Murphy was a four year old boxer – bright and bouncy in all ways apart from an intermittent reaction to an unknown cause. Each time it would appear start with
Last year I had the delight of becoming a kitten owner. Having not experienced ‘kittenhood’ for over 14 years, I quickly realised that owning a kitten was not all plain sailing. A bit like having children, you learn as you go along and some of it can be down to trial and error but there are some things that can be learnt from experience….
Finding our Kitten
Meet Woody, my much loved, fawn British Shorthair kitten, who is turning one this month! @woodyandbuzz.bsh
Woody was found from a lovely small breeder in Essex who welcomed us to come and meet him and the rest of the litter, prior to making our decision to purchase. This is so valuable in choosing a kitten as it gives you the opportunity to observe their behaviour and decide if they have the right temperament; Woody was very confident and took to the kids straight away so I knew he would fit in with our family environment.
Finding a reputable breeder is so important. For me it came down to lots of research including:
- Looking on the GCCF cat register, where you can search by breed and location.
- Looking at breeders’ websites, social pages, reviews etc, this gives you a good feel for a breeder and then you can shortlist and make contact.
- Visiting the kitten and seeing the Mum & Dad (if possible). Breeders that don’t allow you to see the kitten before purchasing/collection was a big warning sign for me.
Choosing the food
It is usual practise for breeders to use a selected brand of kitten food and they tend to advise you to stick with it. Whilst this is a good idea as the kitten is settling in, it is of course entirely your choice what you feed your kitten. Woody was being fed a dry kitten kibble accompanied with fresh chicken and broccoli and there was no way I was going to maintain this! There is so much choice when it comes to kitten food that it can be overwhelming. Narrow it down by asking yourself a few questions:
- Do you want to feed wet food, dry food or a mixture of both?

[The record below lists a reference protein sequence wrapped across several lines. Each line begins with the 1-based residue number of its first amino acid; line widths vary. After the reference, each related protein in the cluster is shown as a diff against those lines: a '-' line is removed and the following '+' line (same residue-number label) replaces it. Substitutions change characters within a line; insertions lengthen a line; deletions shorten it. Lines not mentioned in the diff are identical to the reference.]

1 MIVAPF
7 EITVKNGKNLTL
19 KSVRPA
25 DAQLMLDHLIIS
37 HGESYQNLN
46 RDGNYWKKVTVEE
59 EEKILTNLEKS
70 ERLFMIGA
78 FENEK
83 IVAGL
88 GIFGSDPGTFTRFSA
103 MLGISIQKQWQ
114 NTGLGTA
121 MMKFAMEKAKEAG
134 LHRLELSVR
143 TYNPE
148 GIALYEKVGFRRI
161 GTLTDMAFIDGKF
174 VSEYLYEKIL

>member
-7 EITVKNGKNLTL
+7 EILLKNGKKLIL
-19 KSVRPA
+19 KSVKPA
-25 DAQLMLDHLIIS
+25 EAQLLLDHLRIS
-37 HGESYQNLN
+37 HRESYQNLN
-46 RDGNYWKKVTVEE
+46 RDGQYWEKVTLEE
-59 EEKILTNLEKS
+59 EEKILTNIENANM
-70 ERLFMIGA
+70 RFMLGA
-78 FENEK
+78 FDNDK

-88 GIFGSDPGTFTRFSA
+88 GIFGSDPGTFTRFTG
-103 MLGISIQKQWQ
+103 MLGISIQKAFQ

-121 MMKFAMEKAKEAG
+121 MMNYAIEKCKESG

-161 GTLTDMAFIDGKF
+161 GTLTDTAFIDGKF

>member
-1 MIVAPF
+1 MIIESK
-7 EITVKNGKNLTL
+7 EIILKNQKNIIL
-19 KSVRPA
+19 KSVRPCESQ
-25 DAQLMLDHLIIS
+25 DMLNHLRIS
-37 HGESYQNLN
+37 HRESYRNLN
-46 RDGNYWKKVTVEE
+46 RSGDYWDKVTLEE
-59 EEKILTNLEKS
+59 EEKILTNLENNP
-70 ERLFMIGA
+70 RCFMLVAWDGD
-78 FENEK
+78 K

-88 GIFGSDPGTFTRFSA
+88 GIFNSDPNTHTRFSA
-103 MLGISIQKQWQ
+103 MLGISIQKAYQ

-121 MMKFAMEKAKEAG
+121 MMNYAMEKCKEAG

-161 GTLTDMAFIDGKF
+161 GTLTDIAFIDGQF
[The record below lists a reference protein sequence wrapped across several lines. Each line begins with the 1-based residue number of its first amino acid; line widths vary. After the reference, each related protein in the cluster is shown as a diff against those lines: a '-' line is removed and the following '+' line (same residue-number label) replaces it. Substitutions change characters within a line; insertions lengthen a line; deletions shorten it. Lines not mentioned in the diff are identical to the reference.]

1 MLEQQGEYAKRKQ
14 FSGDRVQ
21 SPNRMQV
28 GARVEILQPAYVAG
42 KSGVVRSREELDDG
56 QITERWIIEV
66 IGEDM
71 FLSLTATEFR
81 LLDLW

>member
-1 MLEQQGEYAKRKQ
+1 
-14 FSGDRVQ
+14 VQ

- How important is convenience to you? Raw feeding involves defrosting or buying fresh regularly
- Ingredients – what is actually in the cat food? Types of meat, how much meat, what are the other ingredients? Read more about understanding the ingredients list.
- Is it grain free and what does that mean for my kitten?
- What other health benefits does the food offer for my kitten?
- Affordability and value for money. Am I getting the best kitten food for my budget?
I knew I wanted to feed a mixture of wet and dry, to get the benefits of both. ACANA offers both a wet premium pate and a dry kibble for kittens. The kibble contains 70% small prey ingredients with 5 different animal proteins including free-run chicken and whole herring. It has WholePrey ratios of meat, organs, cartilage and bone and supports a healthy skin and coat, strong muscle and bone growth and healthy eye and brain development. To complement this, the ACANA Premium Pate Kitten is made with 85% quality animal ingredients including chicken and fish and contains no grain ingredients.
Transitioning to the new food
A really important part of introducing a new kitten food is the transition stage from the old one to the new one. I learnt the hard (and messy) way that kittens can have very sensitive stomachs, so it is vital that they are transitioned slowly. I started introducing the new kibble by mixing 25% of the new food with 75% of the current food and increased the new food in 25% increments every couple of days, while decreasing his current food accordingly. It took me about 10 days to fully transition Woody onto the new ACANA First Feast Kitten dry kibble. Read full details of how to transition safely.
After a couple of weeks and once fully settled, he was slowly introduced to ACANA Premium Pate Kitten, fed alongside the kibble to add variety. I started with a very small amount at first, adjusting the feeding portions to find the right ratios for Woody.
Despite the slow transition, it wasn’t easy with Woody. He suffered with a very unsettled stomach at times, apparently very common in kittens. I soon discovered that he is a very greedy kitten and unbeknown to be me was often stealing things off the kitchen worktop. I left some chicken out one day to defrost and when I later came downstairs, he had taken it out of the freezer bag and eaten half of the frozen chicken breast! He did a similar thing with doughnuts and bread. We now have to ensure human food is out of his reach!!
What worked best?
It was a bit of a rollercoaster with Woody and food. Looking back, I think a lot of it was down to his greediness and getting hold of things he shouldn’t but what did help me on the journey was:
- Sticking to the feeding guidelines of recommended amount
- Not changing food often, it can take several weeks to transition and get used to new food
- Being vigilant that he was getting his usual food only (no treats etc) when his stomach was unsettled.
I have learnt that Woody has a very sensitive stomach (not helped by his greediness). He has now started to transition to ACANA Pacifica dry food in preparation for adulthood. ACANA Pacifica is a food for all life stages and is made with six different fish proteins and contains no grains, so is great for those with a sensitive stomach. As you can see, he is very content!
Written by Zoe Jones, Marketing Executive (and Cat Lover)